Día de los muertos 2022
We have many traditions and customs for honouring loved ones who have died. However, there are many cultures around the world that find different ways to mark death and celebrate life.
Día de los Muertos, or Day Of The Dead, is one of the most recognisable. This Mexican festival takes place on 1st and 2nd November every year. It has been in existences for over 3,000 years but it’s timing, and its colourful sugar skull imagery, often means it is confused with Halloween. In fact, Día de la Muertos is very different, with a unique meaning and purpose. Whilst Halloween was designed to ward off evil spirits ahead of All Souls Day, Día de los Muertos is a day to honour loved ones we have lost. Many people believe that the spirits of the dead return to earth to celebrate with their families and friends.
Children will almost certainly be familiar with the festival through films such as Coco and The Book Of Life, whereas adults might recognise the parade from the Bond film Spectre.
There are some key traditions around the festival.
Families create an altar, or ofrenda, in their homes or at the cemetery. This centrepiece is there to welcome spirits back the realm of the living. Each one will be adorned with things to entice your loved one. Water, food, family photos and candles will be offered. There may also be favourite objects or toys, if it is for a child.
Marigolds are an important feature of the ofrenda, and their petals will then be scattered to guide wondering souls back to their place of rest.
The skull and comedic skeleton is the immediate image that comes to mind. Originally, the calavera was a funny poem designed to poke fun at the living. The brightly dressed skeleton that we recognise was created by José Guadalupe Posada at the beginning of the 20th Century. He is quoted as saying “Todos somos calaveras,” or “we are all skeletons.”, implying that under our fancy clothes we are all the same. Artist Diego Rivera created the female skeleton Catrina, slang for “the rich” in his 1947 mural, and she has become the most recognisable figure of the Día de los Muertos.
Food is an important gift to the travelling spirits, who need sustenance on their way. As well as their favourite foods on the alter, there are other traditional dishes.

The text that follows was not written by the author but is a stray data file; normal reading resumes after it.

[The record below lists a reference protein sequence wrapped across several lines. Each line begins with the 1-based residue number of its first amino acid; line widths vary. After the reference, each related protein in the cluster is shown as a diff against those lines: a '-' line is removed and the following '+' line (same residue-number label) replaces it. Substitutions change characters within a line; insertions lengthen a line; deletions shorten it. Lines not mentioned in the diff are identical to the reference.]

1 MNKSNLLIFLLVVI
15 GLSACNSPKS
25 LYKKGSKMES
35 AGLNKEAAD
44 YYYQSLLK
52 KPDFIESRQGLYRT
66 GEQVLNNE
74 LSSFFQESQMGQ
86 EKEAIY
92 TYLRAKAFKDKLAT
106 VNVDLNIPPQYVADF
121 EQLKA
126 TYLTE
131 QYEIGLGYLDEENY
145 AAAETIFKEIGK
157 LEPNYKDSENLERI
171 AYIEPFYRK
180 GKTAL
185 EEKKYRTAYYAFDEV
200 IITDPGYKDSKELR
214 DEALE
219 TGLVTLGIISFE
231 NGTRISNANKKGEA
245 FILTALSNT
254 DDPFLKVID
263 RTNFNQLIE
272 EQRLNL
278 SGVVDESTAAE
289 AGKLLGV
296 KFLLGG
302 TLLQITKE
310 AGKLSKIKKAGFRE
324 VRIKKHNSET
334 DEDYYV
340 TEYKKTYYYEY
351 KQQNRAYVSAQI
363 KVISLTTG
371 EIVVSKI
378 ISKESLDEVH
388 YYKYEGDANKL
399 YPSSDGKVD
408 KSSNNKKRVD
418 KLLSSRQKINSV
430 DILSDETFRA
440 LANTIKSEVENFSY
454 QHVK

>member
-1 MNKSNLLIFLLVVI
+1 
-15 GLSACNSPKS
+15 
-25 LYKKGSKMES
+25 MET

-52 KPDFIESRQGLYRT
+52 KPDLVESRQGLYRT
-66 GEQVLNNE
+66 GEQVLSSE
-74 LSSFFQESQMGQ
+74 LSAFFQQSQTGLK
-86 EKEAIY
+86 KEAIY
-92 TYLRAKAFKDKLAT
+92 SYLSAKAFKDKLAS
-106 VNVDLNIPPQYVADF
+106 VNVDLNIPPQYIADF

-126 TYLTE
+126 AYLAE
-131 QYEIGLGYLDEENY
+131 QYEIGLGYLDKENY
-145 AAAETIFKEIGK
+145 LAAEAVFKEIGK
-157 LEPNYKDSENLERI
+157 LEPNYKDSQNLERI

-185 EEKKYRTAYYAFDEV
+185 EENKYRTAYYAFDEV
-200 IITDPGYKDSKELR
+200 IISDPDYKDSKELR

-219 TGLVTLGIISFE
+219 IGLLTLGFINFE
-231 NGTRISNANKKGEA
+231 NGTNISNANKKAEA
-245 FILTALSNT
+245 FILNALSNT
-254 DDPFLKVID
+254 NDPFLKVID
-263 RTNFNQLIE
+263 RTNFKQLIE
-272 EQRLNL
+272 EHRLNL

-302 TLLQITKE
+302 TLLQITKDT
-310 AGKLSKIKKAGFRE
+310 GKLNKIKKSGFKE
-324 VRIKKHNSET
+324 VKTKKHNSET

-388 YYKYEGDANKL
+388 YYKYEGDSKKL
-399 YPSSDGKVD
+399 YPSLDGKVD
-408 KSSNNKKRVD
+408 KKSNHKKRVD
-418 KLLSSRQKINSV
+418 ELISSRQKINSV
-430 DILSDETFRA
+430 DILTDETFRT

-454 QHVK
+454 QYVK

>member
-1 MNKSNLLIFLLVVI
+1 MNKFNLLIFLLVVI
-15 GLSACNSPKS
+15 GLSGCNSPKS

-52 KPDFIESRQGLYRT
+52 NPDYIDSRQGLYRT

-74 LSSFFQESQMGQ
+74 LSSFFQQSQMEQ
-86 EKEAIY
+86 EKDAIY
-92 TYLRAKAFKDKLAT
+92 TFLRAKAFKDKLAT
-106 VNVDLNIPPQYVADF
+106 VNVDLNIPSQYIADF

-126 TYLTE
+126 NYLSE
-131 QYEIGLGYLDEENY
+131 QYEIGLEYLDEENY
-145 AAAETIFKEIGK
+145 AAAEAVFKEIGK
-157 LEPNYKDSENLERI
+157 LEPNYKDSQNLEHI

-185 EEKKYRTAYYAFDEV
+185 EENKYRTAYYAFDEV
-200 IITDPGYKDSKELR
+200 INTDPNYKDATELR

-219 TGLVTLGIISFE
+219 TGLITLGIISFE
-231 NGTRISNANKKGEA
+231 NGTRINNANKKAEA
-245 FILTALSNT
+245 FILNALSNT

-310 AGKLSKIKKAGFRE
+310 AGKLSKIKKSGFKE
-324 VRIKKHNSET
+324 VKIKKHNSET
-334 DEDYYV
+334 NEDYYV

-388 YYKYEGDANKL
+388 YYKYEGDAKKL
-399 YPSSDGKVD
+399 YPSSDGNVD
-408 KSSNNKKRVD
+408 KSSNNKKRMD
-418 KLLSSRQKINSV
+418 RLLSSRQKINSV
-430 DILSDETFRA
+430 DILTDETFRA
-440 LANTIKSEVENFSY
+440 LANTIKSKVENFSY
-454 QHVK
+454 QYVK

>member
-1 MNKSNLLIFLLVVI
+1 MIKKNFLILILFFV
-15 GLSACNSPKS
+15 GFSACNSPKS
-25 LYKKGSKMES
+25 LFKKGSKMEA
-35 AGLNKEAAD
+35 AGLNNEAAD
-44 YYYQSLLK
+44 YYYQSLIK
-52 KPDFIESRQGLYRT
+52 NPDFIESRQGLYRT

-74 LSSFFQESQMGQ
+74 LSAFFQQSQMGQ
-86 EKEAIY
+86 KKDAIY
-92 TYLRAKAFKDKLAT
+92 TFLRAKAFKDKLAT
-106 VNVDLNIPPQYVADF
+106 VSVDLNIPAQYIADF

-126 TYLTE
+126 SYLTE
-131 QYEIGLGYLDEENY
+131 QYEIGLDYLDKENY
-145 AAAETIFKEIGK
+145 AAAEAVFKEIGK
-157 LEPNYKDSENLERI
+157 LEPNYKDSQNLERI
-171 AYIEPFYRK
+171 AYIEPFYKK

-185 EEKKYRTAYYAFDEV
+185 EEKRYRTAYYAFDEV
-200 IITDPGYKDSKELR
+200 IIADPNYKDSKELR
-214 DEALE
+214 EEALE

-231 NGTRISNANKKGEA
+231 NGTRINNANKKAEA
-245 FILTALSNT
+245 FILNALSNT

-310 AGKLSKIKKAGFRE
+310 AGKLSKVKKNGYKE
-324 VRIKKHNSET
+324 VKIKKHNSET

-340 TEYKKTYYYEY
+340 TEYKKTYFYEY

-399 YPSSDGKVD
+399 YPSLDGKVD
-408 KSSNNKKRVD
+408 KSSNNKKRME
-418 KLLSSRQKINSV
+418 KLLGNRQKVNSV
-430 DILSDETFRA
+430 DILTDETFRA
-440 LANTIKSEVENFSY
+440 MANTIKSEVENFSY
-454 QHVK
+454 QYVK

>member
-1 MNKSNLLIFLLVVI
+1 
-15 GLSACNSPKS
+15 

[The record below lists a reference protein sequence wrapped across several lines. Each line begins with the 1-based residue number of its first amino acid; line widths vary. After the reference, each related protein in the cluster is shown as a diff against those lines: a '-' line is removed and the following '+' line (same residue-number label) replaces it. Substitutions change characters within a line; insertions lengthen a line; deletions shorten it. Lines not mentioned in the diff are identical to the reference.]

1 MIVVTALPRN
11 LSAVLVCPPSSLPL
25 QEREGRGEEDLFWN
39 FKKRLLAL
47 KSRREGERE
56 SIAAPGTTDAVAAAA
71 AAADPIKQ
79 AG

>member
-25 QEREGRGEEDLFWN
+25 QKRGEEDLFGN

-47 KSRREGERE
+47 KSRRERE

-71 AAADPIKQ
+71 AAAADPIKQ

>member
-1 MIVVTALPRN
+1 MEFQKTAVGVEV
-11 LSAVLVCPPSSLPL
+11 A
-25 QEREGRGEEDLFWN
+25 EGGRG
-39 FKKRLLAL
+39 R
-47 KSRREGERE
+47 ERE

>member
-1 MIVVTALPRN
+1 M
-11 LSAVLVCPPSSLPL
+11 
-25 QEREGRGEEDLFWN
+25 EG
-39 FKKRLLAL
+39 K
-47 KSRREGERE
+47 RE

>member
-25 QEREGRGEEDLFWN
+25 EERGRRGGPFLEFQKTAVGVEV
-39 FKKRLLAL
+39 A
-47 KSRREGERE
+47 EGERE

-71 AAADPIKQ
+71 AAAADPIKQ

‘Pan de muerto’, or bread of the dead, is a sweet bread decorated with skulls and teardrops, representing the sorrow of death.
Sugar skulls date back to the 17th Century, and can be beautiful works of art, intricately decorated and coloured.
There are also drinks which are sweet and comforting, made from ingredients such as cornflour, cinnamon, vanilla and milk. Hot chocolate is also popular.
Across the days of the Día de los Muertos, people dress as skeletons in vibrant costumes with face paints and fancy dress. They wear shells to create noise to wake the dead. The streets are decorated with ‘Papel picado’, beautiful pierced paper decorations hung in garlands and across alters.
The grand parade in Mexico City is the biggest of all the celebrations, with thousands spilling into the streets to listen to live music and a whole host of activities.
There is a carnival atmosphere and it is a time of great joy, even though it is marking death.
There are people around the world choosing to take on elements of this joyful festival as a way of remembering loved ones. Whilst a street parade might be out of the question, these days are the perfect opportunity to organise a meal, or create an altar of their favourite things. You don’t have to believe in reawakened spirits to gather family and friends together to tell stories, share memories and celebrate the ones you love.